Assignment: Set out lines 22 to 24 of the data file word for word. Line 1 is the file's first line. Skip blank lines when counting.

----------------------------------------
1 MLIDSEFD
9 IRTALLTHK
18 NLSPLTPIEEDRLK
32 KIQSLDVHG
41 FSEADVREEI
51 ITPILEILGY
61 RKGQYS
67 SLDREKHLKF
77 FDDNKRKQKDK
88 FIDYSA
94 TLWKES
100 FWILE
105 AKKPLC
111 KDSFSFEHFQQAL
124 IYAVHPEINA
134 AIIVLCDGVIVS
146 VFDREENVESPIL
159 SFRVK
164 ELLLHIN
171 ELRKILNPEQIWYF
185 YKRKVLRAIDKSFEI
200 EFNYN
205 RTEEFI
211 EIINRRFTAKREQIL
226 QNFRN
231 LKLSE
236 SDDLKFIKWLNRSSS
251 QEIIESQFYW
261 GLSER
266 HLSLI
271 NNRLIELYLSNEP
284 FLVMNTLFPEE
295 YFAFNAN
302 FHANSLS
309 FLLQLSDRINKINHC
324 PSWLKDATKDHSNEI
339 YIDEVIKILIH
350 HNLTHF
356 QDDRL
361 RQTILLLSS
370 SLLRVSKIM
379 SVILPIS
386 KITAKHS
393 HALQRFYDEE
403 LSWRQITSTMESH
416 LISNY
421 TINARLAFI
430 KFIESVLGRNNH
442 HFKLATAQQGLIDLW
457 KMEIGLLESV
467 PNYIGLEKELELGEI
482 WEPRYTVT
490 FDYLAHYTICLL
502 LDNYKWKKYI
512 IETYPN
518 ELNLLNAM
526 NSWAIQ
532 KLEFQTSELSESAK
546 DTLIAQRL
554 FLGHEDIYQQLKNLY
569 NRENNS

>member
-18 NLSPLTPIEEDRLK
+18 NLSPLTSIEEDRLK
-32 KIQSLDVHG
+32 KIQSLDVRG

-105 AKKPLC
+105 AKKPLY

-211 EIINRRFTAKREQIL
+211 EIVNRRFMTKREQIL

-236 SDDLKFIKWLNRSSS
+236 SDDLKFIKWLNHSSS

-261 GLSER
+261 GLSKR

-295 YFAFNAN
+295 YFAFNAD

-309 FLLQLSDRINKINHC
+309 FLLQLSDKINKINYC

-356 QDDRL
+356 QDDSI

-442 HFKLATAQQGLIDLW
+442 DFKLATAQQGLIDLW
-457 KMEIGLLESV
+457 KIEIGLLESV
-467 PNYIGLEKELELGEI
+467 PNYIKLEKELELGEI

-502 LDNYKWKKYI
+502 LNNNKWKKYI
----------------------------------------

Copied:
200 EFNYN
205 RTEEFI
211 EIINRRFTAKREQIL